Another very exciting hunting adventure of mine which deserves a place in these reminiscences occurred near Saline river. My companion at the time was a man called Scotty, a butcher, who generally accompanied me on these hunting expeditions to cut up the buffaloes and load the meat into a light wagon which he brought to carry it in. He was a brave little fellow and a most excellent shot. I had killed some fifteen buffaloes, and we had started for home with a wagon-load of meat. When within about eight miles of our destination, we suddenly ran on to a party of at least thirty Indians who came riding out of the head of a ravine.

On this occasion I was mounted on a most excellent horse belonging to the railroad company, and could easily have made my escape; but of course I could not leave Scotty who was driving a pair of mules hitched to the wagon. To think was to act, in those days; and as Scotty and I had often talked over a plan of defense in case we were ever surprised by Indians, we instantly proceeded to carry it out. We jumped to the ground, unhitched the mules quicker than it had ever been done before, and tied them and my horse to the wagon. We threw the buffalo hams upon the ground, and piled them around the wheels in such a shape as to form a breastwork. All this was done in a shorter time than it takes to tell it; and then, with our extra box of ammunition and three or four extra revolvers, which we always carried along with us, we crept under the wagon and were fully prepared to give our visitors the warmest kind of a reception.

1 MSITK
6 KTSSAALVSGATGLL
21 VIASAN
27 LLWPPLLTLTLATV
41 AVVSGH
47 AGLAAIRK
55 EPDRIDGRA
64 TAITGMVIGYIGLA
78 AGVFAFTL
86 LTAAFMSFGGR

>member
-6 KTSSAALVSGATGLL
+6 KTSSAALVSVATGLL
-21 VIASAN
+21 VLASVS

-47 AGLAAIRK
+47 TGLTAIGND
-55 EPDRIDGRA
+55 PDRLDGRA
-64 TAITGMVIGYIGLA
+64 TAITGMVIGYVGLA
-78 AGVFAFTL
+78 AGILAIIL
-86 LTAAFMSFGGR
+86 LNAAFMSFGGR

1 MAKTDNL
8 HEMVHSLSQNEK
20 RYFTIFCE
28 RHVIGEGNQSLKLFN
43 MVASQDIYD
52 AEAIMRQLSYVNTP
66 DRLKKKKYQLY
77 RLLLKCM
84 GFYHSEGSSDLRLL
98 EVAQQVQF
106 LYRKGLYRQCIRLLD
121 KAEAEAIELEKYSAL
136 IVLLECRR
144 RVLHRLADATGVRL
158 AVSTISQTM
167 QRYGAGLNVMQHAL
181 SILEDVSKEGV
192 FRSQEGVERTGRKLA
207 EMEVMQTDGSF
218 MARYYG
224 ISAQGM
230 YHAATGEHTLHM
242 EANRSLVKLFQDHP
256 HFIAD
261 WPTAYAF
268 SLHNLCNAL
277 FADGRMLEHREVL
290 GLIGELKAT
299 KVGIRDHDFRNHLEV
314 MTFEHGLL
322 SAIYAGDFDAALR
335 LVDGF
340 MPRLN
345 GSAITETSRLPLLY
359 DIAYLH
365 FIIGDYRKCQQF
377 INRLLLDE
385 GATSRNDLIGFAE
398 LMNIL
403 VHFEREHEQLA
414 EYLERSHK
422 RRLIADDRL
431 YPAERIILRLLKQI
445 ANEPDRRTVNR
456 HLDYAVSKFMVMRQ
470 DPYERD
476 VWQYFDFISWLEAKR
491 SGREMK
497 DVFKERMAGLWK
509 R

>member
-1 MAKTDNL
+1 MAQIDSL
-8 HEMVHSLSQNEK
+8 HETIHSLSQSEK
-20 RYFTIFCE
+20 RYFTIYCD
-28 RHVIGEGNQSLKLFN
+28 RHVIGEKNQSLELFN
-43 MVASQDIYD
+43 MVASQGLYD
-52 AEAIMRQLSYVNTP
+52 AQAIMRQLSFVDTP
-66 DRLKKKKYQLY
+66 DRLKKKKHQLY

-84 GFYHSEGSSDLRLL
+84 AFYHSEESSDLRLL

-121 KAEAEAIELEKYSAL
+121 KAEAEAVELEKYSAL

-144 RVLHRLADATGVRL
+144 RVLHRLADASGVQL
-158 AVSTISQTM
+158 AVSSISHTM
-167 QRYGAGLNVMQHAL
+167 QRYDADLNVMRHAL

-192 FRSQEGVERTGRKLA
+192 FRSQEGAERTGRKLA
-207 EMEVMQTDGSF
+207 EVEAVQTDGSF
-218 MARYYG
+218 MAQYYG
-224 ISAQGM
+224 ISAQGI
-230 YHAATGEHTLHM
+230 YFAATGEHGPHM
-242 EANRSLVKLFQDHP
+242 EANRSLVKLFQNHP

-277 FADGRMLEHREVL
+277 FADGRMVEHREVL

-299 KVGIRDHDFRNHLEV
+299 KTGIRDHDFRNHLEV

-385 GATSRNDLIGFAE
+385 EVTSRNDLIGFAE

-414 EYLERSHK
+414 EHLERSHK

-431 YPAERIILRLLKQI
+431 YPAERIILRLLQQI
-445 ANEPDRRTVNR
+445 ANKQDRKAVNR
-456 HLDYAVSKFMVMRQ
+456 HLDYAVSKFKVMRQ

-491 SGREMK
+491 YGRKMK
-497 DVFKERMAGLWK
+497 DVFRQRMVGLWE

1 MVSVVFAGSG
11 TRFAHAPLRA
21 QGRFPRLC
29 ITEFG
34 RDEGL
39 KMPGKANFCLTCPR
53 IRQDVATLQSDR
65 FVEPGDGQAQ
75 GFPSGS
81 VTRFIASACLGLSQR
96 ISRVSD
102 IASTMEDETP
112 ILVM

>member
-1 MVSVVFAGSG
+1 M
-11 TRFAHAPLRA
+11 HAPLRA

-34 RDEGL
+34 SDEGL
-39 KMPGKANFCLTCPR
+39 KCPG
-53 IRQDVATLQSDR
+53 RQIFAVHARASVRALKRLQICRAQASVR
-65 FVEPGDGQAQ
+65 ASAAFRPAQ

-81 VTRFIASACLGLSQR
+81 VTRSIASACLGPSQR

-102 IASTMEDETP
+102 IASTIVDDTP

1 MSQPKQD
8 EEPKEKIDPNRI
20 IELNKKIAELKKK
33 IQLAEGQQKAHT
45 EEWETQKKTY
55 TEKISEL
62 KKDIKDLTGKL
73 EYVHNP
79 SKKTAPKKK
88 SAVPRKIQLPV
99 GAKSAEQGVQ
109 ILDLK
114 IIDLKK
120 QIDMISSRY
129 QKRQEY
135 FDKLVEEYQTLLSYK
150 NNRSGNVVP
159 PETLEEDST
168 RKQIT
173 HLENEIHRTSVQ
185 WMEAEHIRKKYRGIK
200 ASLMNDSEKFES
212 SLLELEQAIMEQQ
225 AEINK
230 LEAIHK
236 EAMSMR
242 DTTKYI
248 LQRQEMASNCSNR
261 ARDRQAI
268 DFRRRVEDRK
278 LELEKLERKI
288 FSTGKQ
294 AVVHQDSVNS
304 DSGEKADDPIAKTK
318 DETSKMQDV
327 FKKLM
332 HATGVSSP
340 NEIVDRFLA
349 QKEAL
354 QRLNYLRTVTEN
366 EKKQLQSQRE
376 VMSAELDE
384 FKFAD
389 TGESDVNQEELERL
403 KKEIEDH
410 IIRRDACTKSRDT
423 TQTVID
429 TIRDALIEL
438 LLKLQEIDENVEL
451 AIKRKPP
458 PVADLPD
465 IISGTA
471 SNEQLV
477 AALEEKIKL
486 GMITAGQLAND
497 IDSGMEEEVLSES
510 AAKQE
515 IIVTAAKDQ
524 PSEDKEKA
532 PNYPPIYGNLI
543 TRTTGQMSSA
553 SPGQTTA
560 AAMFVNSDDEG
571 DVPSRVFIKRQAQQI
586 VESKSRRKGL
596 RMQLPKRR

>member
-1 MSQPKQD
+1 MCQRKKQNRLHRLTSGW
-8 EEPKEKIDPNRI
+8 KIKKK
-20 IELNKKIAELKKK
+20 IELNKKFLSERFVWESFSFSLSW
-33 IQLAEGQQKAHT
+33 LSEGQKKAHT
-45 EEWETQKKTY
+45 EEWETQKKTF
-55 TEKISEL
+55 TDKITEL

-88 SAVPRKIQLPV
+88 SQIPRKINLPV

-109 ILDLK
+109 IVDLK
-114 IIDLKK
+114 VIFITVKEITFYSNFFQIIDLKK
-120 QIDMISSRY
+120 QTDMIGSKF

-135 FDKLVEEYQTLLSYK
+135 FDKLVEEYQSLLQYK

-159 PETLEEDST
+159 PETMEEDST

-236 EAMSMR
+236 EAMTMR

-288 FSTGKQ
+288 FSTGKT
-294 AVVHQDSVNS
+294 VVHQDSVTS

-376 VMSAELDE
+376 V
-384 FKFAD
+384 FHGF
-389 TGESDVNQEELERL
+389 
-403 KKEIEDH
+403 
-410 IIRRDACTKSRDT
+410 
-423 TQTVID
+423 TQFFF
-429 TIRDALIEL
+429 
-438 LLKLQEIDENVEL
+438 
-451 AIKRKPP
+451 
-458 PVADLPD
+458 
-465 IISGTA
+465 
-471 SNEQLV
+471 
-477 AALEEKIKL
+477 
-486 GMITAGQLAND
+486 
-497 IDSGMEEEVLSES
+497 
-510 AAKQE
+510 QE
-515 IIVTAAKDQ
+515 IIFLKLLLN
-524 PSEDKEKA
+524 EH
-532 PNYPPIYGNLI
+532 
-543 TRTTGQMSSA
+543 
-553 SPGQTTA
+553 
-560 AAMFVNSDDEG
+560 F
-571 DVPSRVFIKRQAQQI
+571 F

The Indians came on pell-mell, but when they were within one hundred yards of us we opened such a sudden and galling fire upon them, that they held up and began to circle around the wagon instead of riding up to take tea with us. They however charged back and forth upon us several times, and their shots killed the two mules and my horse; but we gave it to them right and left, and had the satisfaction of seeing three of them fall to the ground not more than fifty yards away. On seeing how well we were fortified and protected by our breastwork of hams, they probably came to the conclusion that it would be a difficult undertaking to dislodge us, for they drew off and gave us a rest, but only a short one.